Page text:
Life and death at Douai Abbey

A few days back I posted some pictures of some wagtails and their chicks, safely nested in one of our crumbling garages. A snap was taken of two chicks. (As usual, all photos get bigger if clicked.)

Today, making a pitstop in the dry on the way to the neighbouring garage I looked in on the family and got quite a shock to find three chicks.

It seems my catching them unawares exposed their ruse of being only two, so one chick decamped stage left. It was a chaotic flight, probably one of its first. It gave up after a bit and just sat in the rain glaring at me and thinking dark thoughts.

But I could not discomfit it any longer, as there was a funeral to prepare. Having received Fr Romuald’s body last night in the abbey church, today we spent singing the liturgical offices of the dead and, in the fullness of time, committing him to the earth and God’s mercy.

Being a cantor and concelebrant for the Mass I could not take pictures, but Greg, our clerk of works, snapped a few that give a soupçon of an impression of the liturgy. It was a traditional Douai monastic funeral, dignified yet not without warmth. We were blessed with a cheering number of local diocesan clergy, the Abbot President and monastic brethren from Downside, Belmont, Buckfast, Worth and Ealing Abbeys, as well as our own oblates and parishioners.

As the procession entered the cantors led the congregation in singing the introit, Requiem aeternam, and later the Kyrie. The epistle was from Romans 6:3-4, 8-9. The Psalm, 129 (130)With the Lord there is mercy and fullness of redemption, was sung to one of Fr Romuald’s own compositions, a most pleasing melody that has become traditional in our monastic funerals. The Gospel, taken from John 6:37-40, was preceded by the singing of the Gregorian Alleluia and verse, (again: it cannot be sung too often!) Requiem aeternam.

The homily by the abbot, after providing a potted biography of Fr Romuald, touched on some of his more notable characteristics, both explicable and otherwise. Some were a revelation to us his brethren, as most of us never really got to know him deeply. He was not given to intimacy, either in the giving or receiving. That 60 years of his life was spent living at Douai, either as boy in our boarding school or as a monk, probably goes some way to explaining that. Fr Abbot felt that the touchstone of Fr Romuald’s life was his obedience, a worthy testament indeed for a monk, as indeed it should be for every Christian according to one’s state of life.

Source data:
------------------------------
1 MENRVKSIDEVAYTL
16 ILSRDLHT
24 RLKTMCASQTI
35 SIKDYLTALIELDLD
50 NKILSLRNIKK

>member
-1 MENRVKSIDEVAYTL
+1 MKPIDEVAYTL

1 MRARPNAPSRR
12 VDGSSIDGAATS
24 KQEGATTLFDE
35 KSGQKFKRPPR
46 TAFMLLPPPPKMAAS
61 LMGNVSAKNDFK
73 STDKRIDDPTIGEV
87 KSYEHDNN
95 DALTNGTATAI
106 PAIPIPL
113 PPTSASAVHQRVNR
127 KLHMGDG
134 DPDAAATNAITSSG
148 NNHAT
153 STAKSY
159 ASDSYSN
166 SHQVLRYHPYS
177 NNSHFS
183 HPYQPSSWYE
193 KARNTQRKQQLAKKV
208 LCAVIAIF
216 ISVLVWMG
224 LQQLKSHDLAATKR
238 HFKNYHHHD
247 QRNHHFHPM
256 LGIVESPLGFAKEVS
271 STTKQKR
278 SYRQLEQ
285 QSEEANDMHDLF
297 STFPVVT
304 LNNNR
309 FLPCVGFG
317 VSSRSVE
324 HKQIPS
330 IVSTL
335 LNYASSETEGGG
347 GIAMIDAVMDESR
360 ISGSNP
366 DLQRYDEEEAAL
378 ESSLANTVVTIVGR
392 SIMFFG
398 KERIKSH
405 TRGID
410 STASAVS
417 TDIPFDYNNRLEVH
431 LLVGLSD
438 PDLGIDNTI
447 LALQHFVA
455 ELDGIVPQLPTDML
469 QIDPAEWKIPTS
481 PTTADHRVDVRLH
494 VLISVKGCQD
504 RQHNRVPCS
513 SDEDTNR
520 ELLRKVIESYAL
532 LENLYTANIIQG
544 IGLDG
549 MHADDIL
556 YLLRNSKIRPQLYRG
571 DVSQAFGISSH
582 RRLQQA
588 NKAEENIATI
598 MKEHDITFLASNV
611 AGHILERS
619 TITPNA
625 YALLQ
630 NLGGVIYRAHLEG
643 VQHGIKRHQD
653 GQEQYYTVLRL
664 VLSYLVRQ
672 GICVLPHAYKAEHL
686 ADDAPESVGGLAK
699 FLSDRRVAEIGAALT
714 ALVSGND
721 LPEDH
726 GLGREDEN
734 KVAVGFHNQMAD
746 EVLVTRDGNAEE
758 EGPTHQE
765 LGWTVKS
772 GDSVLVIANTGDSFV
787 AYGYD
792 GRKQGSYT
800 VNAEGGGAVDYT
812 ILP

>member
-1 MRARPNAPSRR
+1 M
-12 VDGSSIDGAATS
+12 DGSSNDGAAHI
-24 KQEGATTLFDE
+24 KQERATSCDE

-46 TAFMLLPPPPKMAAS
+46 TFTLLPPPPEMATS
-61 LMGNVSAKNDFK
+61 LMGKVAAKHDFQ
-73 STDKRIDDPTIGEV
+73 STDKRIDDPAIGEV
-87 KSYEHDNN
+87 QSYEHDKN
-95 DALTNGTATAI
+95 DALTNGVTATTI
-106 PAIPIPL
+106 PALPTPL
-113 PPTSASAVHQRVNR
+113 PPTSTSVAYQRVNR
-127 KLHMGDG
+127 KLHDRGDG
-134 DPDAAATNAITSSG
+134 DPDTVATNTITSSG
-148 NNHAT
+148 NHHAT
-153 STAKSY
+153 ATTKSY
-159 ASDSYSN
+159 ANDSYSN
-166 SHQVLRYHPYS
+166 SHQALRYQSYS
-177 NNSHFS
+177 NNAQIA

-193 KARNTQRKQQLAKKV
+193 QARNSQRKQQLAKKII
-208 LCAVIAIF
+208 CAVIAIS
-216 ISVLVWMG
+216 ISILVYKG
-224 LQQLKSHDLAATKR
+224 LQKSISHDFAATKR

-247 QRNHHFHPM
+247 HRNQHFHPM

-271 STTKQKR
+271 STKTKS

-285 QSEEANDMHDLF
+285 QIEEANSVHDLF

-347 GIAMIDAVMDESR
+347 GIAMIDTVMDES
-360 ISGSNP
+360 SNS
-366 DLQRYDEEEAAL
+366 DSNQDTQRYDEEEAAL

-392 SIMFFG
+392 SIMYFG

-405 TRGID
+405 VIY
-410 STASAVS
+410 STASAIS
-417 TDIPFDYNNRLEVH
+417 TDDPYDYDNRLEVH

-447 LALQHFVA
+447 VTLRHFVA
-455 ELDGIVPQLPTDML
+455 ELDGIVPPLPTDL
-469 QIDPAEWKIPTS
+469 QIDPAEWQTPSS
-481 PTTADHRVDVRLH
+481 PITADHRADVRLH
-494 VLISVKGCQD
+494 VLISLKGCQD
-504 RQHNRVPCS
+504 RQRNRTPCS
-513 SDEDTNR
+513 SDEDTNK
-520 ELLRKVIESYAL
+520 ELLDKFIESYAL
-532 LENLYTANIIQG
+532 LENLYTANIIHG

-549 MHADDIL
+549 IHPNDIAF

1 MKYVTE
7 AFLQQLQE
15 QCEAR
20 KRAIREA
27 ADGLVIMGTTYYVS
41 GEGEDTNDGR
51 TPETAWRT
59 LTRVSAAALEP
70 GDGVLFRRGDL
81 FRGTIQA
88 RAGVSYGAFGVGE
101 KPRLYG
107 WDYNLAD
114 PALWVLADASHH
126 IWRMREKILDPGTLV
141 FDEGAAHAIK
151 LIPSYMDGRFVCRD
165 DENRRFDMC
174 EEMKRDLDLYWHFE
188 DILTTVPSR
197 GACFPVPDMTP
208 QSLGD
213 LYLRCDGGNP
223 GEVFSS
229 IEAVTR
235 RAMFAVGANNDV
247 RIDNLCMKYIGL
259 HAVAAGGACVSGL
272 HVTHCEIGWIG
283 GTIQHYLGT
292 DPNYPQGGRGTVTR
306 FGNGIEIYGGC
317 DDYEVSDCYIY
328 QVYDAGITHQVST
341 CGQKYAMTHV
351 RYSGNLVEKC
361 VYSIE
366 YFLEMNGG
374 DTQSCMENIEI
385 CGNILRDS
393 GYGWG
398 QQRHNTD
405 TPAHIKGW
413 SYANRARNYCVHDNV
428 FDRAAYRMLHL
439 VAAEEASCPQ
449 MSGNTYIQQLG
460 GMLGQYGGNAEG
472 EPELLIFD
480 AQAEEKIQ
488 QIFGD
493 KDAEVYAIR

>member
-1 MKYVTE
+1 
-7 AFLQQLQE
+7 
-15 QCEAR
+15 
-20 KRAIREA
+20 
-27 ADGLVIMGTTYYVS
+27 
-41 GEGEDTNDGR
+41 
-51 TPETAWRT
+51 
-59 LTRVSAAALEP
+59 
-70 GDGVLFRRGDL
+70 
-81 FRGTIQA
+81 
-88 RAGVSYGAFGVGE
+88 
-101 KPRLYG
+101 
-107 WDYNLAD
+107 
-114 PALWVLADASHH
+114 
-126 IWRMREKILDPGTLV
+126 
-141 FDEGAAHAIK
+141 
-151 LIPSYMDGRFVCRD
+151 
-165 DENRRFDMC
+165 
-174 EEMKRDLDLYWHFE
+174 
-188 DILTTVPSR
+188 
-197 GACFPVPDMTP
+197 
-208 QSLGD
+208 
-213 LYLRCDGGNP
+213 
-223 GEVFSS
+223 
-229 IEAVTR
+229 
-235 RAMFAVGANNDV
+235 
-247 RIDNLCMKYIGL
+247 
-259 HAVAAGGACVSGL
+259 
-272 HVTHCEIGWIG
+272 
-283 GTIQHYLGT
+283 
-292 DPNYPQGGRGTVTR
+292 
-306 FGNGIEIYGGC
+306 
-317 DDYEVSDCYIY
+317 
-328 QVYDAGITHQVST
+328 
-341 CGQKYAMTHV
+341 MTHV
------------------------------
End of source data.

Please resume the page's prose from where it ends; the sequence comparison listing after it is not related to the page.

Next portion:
During the Offertory the schola sang Psalm 41 (42), Like as the dear that yearns for flowing waters, set to soothing music from Tamié Abbey, arranged by Dom Charles Watson OSB. After Communion (a long time indeed, so good was the turn out to farewell Fr Fomuald) we sang the plainsong antiphon, Lux aeterna.

For the final commendation and procession to the graveside we sang, in succession, a number of plainsong pieces: Libera me Domine, Suscipe me Domine (proper for a monastic funeral, being the chant we sing on making solemn profession), In paradisum and Chorus angelorum, and the Benedictus with its funeral antiphon, Ego sum resurrectio. Our only accompaniment was the slow tolling of the church bell. Having committed Fr Romuald to God and grave, we sang the Salve Regina before dispersing. The day, grey and moist, made a suitable backdrop to the sombre rites of burial.

The funeral Mass, the ordinary form of the Mass with singing both English and Latin, with its use of black vestments, incense and water, its sober restraint and air of recollection, made for a wonderful opportunity to do what we really are meant to do at funerals: to pray for the deceased, invoking God’s mercy while yet holding before our mind’s eye the promise of the resurrection to eternal life. We kept the “celebration of his life” to its proper place, the wake.

Some charming photos of Fr Romuald, unknown to most of us, have emerged. The first is of him as a pupil in the monastic school in the mid-1940s.

Next is a shot of Fr Romuald outside the abbey church fresh from his ordination in 1955.

Lastly is a shot of him as bursar (a post he held for 22 years), in which we see him directing staff in preparing the tables in the boys’ refectory for the annual dinner of the Douai Society in 1964. Donato, second to the right of Fr Romuald in the photo, is happily still with us!

Farewell, Fr Romuald.

Eternal rest grant unto him, O Lord, and let perpetual light shine upon him. May he rest in peace. Amen.

Something lighter – birds!

After the heavy discussion the appointment of the new bishop of Portsmouth provoked, let us turn to something less cerebral and controversial.

A couple of weeks ago I spotted a nest on high in one of our garages with a brooding parent aboard it (the pictures get bigger if you click them):

S/he usually hid behind the lip of the nest when I appeared, but a few days later I managed to spot the tell-tale beak of a chick:

Then one day I caught Mr (or Mrs?) Wagtail out having a stretch:

And today, the two chicks were up and about, having outgrown their orange infant beaks, their parents outside going berserk as I took this picture.

This wet summer had to have at least one compensation!